Federal regulators cleared the way Friday for banks to serve marijuana businesses in states where selling the drug is legal.

Following the legalization of retail marijuana in the states of Washington and Colorado, the Justice Department and the Treasury Department's Financial crimes Enforcement Network released guidance to banks on how they could allow marijuana businesses to hold accounts without running afoul of federal law.

FinCEN Director Jennifer Shasky Calvery said in a release that her agency "seeks to move from the shadows the historically covert financial operations of marijuana businesses" and provide "financial institutions with clarity on what they must do if they are going to provide financial services to marijuana businesses and what reporting will assist law enforcement.”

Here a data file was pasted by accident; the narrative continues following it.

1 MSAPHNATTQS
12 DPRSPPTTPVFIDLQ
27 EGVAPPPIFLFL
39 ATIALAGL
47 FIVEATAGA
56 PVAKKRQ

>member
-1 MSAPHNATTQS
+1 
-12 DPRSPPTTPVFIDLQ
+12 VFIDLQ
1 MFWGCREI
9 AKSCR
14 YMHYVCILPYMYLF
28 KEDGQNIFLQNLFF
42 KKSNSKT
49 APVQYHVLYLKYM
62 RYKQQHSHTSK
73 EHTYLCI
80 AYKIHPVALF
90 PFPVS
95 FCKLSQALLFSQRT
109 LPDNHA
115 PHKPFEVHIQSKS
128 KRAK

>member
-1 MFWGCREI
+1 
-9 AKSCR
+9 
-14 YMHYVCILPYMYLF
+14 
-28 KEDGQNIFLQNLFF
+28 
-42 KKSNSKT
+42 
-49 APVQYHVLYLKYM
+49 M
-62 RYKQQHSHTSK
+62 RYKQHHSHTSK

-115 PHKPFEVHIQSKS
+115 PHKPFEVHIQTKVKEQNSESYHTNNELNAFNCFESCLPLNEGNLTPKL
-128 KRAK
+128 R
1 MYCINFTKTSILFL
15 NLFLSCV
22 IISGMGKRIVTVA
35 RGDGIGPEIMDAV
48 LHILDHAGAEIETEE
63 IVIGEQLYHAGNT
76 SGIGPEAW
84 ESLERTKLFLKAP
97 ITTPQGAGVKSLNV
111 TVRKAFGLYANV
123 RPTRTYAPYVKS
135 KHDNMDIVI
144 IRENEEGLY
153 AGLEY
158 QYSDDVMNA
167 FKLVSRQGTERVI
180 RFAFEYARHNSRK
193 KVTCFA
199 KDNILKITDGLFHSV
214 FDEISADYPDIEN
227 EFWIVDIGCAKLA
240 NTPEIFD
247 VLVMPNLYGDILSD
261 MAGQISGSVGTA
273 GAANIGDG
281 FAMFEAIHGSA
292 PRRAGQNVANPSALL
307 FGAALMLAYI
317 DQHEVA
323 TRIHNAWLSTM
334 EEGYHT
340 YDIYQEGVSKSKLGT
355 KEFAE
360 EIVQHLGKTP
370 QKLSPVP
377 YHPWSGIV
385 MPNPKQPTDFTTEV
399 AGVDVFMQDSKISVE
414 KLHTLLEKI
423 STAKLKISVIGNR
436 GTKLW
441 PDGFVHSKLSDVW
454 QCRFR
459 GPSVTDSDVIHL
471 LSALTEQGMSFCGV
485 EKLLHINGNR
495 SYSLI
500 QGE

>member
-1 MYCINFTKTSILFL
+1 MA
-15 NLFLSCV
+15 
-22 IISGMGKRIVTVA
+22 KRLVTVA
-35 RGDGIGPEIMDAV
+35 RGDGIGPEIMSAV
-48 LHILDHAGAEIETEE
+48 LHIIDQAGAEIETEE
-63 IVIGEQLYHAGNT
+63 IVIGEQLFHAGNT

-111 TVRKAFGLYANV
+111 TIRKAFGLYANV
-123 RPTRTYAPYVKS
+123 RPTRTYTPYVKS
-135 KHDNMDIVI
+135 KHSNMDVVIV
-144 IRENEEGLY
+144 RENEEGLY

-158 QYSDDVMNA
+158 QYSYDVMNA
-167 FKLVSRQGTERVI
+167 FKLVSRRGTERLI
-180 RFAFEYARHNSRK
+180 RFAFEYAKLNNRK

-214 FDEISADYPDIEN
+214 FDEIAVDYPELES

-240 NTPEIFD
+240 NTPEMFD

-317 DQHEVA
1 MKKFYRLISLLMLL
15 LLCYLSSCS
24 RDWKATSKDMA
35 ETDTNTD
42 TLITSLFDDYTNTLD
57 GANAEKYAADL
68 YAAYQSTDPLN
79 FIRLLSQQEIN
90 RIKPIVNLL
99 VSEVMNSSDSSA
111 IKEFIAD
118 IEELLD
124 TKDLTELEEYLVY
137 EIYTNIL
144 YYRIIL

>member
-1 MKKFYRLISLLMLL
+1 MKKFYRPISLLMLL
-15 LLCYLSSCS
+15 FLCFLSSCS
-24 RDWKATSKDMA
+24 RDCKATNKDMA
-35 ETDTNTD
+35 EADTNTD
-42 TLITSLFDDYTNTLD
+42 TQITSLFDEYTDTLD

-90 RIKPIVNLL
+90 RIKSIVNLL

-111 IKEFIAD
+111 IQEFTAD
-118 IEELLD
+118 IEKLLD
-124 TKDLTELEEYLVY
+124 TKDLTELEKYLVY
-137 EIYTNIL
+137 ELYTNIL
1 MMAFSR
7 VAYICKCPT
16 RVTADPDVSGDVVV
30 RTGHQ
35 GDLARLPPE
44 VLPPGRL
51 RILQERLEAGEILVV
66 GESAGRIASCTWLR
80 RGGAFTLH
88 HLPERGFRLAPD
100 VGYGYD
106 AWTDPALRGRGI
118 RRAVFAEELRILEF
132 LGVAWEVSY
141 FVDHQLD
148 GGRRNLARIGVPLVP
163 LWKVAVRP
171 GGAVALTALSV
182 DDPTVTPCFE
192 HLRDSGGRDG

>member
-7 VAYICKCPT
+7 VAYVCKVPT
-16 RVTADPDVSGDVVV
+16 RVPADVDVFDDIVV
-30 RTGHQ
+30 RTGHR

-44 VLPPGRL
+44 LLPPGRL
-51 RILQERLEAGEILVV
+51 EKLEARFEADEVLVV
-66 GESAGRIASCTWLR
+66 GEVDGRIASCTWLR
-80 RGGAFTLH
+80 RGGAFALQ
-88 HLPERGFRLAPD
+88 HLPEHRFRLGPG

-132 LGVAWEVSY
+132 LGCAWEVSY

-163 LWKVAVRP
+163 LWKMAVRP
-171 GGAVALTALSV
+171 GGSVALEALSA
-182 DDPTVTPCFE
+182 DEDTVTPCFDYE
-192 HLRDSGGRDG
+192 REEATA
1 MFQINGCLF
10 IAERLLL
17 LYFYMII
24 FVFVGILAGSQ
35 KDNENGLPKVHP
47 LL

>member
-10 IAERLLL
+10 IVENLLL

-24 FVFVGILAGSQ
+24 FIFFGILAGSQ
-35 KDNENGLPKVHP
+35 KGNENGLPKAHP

Manufacturing, distributing, and dispensing marijuana remain illegal under the Controlled Substances Act. But the government's guidance released Friday indicates that banks can serve legal weed dealers if they cooperate with the priorities that the Justice Department spelled out in 2013 for dealing with drug-related crime.

Those priorities include stopping the sale of drugs to minors, preventing drug sales from financing crime, and stopping violence associated with growing or distributing drugs.

Banks would be required to report any such activities their clients engaged in to the Feds. The guidance released Friday spells out the steps that would be mandated and the paperwork involved in such reports.